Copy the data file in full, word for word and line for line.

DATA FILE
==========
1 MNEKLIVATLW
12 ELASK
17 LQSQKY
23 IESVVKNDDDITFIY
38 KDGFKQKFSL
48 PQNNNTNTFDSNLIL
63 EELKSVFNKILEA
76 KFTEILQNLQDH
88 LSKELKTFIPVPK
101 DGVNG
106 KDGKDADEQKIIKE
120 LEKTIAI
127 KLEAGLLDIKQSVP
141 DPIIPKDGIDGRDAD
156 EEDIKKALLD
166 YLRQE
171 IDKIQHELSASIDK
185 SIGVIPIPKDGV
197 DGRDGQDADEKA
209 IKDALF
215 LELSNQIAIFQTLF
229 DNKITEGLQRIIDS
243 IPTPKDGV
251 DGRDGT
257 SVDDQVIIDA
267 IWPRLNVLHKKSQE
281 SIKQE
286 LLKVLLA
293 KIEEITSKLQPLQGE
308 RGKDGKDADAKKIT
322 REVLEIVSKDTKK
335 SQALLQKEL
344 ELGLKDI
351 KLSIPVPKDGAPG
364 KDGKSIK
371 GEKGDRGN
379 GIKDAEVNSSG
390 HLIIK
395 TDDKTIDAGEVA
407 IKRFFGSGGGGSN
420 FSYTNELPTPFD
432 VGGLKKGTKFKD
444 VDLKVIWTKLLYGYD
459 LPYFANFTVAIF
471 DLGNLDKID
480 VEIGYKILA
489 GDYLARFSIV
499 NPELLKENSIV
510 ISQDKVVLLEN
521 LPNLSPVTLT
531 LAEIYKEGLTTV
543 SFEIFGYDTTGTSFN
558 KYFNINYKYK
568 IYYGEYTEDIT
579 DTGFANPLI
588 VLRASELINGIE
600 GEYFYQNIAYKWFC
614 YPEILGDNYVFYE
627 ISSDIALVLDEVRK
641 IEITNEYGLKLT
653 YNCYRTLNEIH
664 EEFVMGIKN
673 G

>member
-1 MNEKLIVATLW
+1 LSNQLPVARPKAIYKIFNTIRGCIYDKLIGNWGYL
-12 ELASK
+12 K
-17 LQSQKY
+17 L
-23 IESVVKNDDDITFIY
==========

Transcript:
1 MNEKLIVATLW
12 ELASK
17 LQSQKY
23 IESVVKNDDDITFIY
38 KDGFKQKFSL
48 PQNNNTNTFDSNLIL
63 EELKSVFNKILEA
76 KFTEILQNLQDH
88 LSKELKTFIPVPK
101 DGVNG
106 KDGKDADEQKIIKE
120 LEKTIAI
127 KLEAGLLDIKQSVP
141 DPIIPKDGIDGRDAD
156 EEDIKKALLD
166 YLRQE
171 IDKIQHELSASIDK
185 SIGVIPIPKDGV
197 DGRDGQDADEKA
209 IKDALF
215 LELSNQIAIFQTLF
229 DNKITEGLQRIIDS
243 IPTPKDGV
251 DGRDGT
257 SVDDQVIIDA
267 IWPRLNVLHKKSQE
281 SIKQE
286 LLKVLLA
293 KIEEITSKLQPLQGE
308 RGKDGKDADAKKIT
322 REVLEIVSKDTKK
335 SQALLQKEL
344 ELGLKDI
351 KLSIPVPKDGAPG
364 KDGKSIK
371 GEKGDRGN
379 GIKDAEVNSSG
390 HLIIK
395 TDDKTIDAGEVA
407 IKRFFGSGGGGSN
420 FSYTNELPTPFD
432 VGGLKKGTKFKD
444 VDLKVIWTKLLYGYD
459 LPYFANFTVAIF
471 DLGNLDKID
480 VEIGYKILA
489 GDYLARFSIV
499 NPELLKENSIV
510 ISQDKVVLLEN
521 LPNLSPVTLT
531 LAEIYKEGLTTV
543 SFEIFGYDTTGTSFN
558 KYFNINYKYK
568 IYYGEYTEDIT
579 DTGFANPLI
588 VLRASELINGIE
600 GEYFYQNIAYKWFC
614 YPEILGDNYVFYE
627 ISSDIALVLDEVRK
641 IEITNEYGLKLT
653 YNCYRTLNEIH
664 EEFVMGIKN
673 G

>member
-1 MNEKLIVATLW
+1 LSNQLPVARPKAIYKIFNTIRGCIYDKLIGNWGYL
-12 ELASK
+12 K
-17 LQSQKY
+17 L
-23 IESVVKNDDDITFIY